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January 8, 2004
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New privacy
legislation good for public

 

By Aimee Sheppard
Lyle Wetsch
Lyle Wetsch, an assistant professor at Memorial’s Faculty of Business Administration, thinks new privacy legislation is a good thing.
Its name is PIPEDA and it’s been dubbed the Silent Y2K. It’s the Personal Information Protection and Electronic Documents Act and as of Jan. 1, 2004, it’s the new standard Canadian organizations must follow when collecting and storing your personal information.

Under the act, personal identification is more than your name, phone number and address. The definition includes income, spending habits, education, race, ethnicity, marital status and more. The federal legislation comes in response to a growing public concern over advances in electronic databases and the ability for organizations to gather, match, share and transmit growing quantities of information about people. The act will have a significant impact on the way Canadian organizations collect and manage their data.

And while it’s bound to cause headaches for several businesspeople, Lyle Wetsch, an assistant professor at Memorial’s Faculty of Business Administration, thinks PIPEDA is a good thing.

“PIPEDA will provide guidelines for all businesses that will allow individuals to have more control and knowledge over their personal information,” said Mr. Wetsch. “Advances in technology have created an environment where data can be easily collected, stored and sorted and without a standardized set of policies such as those in PIPEDA, some organizations may abuse these capabilities.”

The final stage of the law that was enacted this month requires organizations to: obtain consent when they collect, use, or disclose your personal information; supply you with a product or service if you refuse consent for the collection, use or disclosure of your personal information, unless the information is essential to the transaction; collect information by fair and lawful means; and have personal information policies that are clear, understandable and readily available.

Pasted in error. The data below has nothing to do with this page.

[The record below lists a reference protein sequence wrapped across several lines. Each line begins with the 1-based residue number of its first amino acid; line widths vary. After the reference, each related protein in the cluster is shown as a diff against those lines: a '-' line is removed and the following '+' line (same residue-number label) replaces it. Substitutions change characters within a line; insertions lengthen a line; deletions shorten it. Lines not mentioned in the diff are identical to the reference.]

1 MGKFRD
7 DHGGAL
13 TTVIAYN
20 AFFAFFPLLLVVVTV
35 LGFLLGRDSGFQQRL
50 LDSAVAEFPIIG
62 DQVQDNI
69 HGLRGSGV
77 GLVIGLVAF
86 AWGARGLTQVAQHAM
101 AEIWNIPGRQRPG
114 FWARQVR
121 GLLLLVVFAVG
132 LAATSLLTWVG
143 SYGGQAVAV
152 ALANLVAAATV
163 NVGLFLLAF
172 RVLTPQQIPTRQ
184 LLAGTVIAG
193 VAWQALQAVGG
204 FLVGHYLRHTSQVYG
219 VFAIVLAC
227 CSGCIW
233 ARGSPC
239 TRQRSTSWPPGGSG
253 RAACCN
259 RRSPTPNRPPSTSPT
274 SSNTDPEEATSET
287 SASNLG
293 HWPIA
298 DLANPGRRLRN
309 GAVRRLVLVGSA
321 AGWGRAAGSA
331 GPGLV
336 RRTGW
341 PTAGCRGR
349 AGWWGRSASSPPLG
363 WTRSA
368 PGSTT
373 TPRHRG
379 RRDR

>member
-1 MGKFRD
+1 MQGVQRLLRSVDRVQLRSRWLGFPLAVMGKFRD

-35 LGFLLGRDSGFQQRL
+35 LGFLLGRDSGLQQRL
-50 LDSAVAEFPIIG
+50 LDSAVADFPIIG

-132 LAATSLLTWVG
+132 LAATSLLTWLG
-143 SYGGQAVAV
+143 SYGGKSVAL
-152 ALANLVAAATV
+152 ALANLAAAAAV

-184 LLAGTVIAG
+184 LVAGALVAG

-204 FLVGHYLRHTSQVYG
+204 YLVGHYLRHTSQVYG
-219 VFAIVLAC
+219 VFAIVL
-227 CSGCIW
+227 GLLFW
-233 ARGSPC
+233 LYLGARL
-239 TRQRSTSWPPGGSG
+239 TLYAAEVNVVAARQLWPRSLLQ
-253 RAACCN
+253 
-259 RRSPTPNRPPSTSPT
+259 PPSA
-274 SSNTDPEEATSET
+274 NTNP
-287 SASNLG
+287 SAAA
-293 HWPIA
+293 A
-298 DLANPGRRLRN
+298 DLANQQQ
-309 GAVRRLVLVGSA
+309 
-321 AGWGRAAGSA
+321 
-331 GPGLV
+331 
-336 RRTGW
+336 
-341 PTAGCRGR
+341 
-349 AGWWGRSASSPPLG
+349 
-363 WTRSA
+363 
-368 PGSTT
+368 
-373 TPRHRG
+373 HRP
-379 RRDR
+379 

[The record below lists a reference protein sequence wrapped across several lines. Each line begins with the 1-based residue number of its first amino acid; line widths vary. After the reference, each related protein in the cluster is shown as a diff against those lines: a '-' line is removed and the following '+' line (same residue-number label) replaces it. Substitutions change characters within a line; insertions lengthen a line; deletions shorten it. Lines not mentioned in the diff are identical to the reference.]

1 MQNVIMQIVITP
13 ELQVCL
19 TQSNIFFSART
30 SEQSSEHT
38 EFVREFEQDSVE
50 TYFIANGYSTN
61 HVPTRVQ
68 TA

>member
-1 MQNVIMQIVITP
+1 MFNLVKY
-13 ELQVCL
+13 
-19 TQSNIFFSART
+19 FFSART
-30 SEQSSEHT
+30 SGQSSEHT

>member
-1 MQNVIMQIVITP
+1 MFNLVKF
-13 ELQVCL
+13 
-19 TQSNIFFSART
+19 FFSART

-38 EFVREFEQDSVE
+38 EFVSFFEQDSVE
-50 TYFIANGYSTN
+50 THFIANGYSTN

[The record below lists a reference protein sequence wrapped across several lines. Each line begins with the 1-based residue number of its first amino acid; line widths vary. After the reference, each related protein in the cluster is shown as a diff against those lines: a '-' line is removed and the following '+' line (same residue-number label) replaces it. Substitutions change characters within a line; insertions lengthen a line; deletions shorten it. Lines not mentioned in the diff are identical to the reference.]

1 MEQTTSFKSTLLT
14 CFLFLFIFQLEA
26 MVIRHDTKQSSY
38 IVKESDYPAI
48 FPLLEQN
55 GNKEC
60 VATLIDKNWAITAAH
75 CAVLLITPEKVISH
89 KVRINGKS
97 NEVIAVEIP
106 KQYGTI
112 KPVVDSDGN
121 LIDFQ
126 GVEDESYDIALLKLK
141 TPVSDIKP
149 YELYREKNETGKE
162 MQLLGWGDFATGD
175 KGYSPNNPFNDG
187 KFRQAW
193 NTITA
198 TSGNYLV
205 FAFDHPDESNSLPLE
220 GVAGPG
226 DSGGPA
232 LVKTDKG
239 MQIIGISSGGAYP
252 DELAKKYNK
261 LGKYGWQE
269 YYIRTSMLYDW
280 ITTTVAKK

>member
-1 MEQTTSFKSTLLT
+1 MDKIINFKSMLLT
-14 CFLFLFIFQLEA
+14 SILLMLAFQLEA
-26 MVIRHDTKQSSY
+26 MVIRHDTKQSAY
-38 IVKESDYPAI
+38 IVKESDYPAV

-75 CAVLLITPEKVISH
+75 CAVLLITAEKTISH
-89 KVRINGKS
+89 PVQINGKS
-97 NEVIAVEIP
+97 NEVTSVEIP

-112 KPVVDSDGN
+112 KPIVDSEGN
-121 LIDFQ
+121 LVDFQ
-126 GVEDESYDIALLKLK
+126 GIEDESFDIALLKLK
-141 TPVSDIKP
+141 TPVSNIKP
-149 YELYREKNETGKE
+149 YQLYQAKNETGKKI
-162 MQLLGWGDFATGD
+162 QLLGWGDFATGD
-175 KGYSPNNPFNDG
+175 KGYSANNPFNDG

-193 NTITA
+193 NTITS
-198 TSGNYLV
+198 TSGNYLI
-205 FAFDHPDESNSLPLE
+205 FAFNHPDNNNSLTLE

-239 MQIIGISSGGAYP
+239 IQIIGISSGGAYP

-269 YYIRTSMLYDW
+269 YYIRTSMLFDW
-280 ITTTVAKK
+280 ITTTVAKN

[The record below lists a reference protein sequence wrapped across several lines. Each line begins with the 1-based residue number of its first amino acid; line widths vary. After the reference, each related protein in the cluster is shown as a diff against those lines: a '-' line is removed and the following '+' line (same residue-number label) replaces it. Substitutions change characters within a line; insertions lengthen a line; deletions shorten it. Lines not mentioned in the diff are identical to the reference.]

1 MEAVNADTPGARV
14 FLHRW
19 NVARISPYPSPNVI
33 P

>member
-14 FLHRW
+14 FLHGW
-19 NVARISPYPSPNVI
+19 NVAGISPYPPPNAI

“Often when we purchase or return an item in a store, we are asked for our address and phone number “for the database”. Under PIPEDA, organizations will have to ensure that customers are informed explicitly what the information will be used for, obtain their consent to use it for that matter, and make sure that each piece of information collected is essential to its use. Organizations will need to have a clear system in place to ensure that the information is not retained once it is past its approved use, that it is kept appropriately secure, that its accuracy is checked frequently, and that they receive new consent if they plan on using the data for a new use.”

“For Canadian businesses, the short term headaches and work will lead to long term benefits,” he said. “There will no doubt be some difficulties as businesses adjust their systems and procedures to ensure that they are in compliance with the regulations; however, a well developed strategy that starts with PIPEDA compliance has the potential to have significant positive impact on the customer/
organization relationship.”

The law also entitles individuals to access all the personal information an organization has collected about them including performance evaluations and notations of disciplinary action and to request changes to the information if it is inaccurate. Organizations are obligated to provide the information requested within 30 days.

If you’re not satisfied with the response or you have concerns over how an organization is using your information, you can complain to the Privacy Commissioner of Canada.

To help people better understand PIPEDA and what it means to them, Mr. Wetsch has set up a Web site at www.newfoundland-privacy.org.

 


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Lyle Wetsch
Dr. Axel Meisen
Anne Marie Hynes (R) with a student
Andrew Draskoy
Dr. Tanis Adey
Next issue: January 22, 2003

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